Note: I gave this communion meditation at church this morning. Thought you might appreciate it.
Have you ever wondered why you remember what you do? How does that work?
Socials scientists and the people who study these things have a number of theories and have identified several factors that influence memory. One of those is surprise. When something unexpected happens, we tend to remember it. Surprise gets our attention because it lifts us out of our routines, takes us out of the ordinary. Let me give you an example.
Many, many Christmases ago, when my brother, Marc, and I were probably 3 and 4, we were very eager to open our Christmas presents. My parents knew this and suspected that we might get up before everyone else to get a head start on the gift opening, so they posted my grandfather as a guard in the living room. We got up out of bed, Marc and I, at one point and Gramps chased us back to bed, presents safe, mission accomplished.
But then we got up again. And Gramps was sleeping on the sofa. And we got into the living room. And Gramps didn’t wake up.
So we started to open presents. Only, we couldn’t read the nametags so we didn’t know which presents were ours. So we just unwrapped all of them.
Every. Single. One.
And my grandfather slept through the whole thing.
Now, why is that memorable?
In part, because it’s unexpected. We all have holiday traditions and, though they might vary somewhat, they probably go like this: get up, have breakfast, open gifts, play, eat lunch, go to grandmas house, watch football, play a game–you get the idea. On that particular Christmas, though, Marc and I broke the pattern. We did something surprising, something unexpected, and that’s what makes it memorable.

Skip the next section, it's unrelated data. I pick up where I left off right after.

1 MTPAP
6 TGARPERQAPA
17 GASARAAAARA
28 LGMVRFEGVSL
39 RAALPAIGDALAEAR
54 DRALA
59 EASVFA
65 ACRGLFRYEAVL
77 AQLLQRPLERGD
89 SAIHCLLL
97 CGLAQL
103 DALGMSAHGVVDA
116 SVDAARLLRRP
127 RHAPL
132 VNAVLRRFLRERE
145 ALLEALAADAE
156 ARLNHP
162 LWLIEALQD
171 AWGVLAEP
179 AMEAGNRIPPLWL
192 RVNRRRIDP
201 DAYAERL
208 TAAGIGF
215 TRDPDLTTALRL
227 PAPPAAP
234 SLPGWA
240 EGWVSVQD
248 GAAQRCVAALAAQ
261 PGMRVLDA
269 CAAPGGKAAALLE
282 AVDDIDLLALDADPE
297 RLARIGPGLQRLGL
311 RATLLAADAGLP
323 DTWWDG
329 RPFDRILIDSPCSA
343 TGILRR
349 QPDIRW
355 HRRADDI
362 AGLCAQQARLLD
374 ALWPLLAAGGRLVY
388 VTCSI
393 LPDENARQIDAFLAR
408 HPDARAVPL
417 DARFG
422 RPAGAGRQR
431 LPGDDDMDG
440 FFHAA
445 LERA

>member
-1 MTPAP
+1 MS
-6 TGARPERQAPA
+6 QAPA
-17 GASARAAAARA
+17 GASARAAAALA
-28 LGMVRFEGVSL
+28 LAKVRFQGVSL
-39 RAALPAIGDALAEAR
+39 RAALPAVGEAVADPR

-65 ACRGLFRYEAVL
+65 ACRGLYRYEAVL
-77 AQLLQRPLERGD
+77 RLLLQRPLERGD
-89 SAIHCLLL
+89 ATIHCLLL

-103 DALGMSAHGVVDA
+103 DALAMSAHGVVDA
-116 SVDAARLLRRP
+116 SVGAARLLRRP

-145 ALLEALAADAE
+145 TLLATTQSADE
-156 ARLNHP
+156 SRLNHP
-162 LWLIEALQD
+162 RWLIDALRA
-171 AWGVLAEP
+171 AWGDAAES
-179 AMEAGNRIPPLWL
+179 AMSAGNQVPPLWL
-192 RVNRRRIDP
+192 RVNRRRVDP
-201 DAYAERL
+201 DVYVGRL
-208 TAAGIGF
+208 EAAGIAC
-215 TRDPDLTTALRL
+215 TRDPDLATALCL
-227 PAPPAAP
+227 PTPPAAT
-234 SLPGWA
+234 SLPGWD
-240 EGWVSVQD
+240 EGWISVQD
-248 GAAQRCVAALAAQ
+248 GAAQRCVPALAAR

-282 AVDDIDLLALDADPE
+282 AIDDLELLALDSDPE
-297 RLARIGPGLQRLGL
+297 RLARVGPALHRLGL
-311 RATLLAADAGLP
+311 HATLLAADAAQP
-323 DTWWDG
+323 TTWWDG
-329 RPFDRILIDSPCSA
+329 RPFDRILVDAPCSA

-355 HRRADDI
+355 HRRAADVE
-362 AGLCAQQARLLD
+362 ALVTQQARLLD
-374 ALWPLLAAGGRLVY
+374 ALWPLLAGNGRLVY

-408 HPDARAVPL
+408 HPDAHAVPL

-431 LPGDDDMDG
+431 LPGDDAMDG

You’re probably thinking of some holiday yourself–a Christmas, Thanksgiving, birthday–where something didn’t go as planned, either good or bad, and you remember it.
Now, before you get lost in that thought, listen to this: Jesus, at the last supper with his disciples, did something surprising as well.
For hundreds of years, God’s people had celebrated the Passover. They shared a meal together as a way to remember how God led them out of slavery in Egypt. When Jesus celebrated Passover with his disciples that last time, he took the bread that would represent his broken body and said, “This is my body. Do this in remembrance of me.” He did the same with the cup, a cup that represented God’s promise of redemption. “Do this in remembrance of me.” Jesus was identifying himself as both the Passover sacrifice and the fulfillment of God’s saving promise. No one else could or would have done that.
He broke the pattern, did something unexpected, something surprising at that last Passover. Because he was going to do something even more surprising than that: break the pattern of sin and death that had enslaved us all and give us new life and new hope.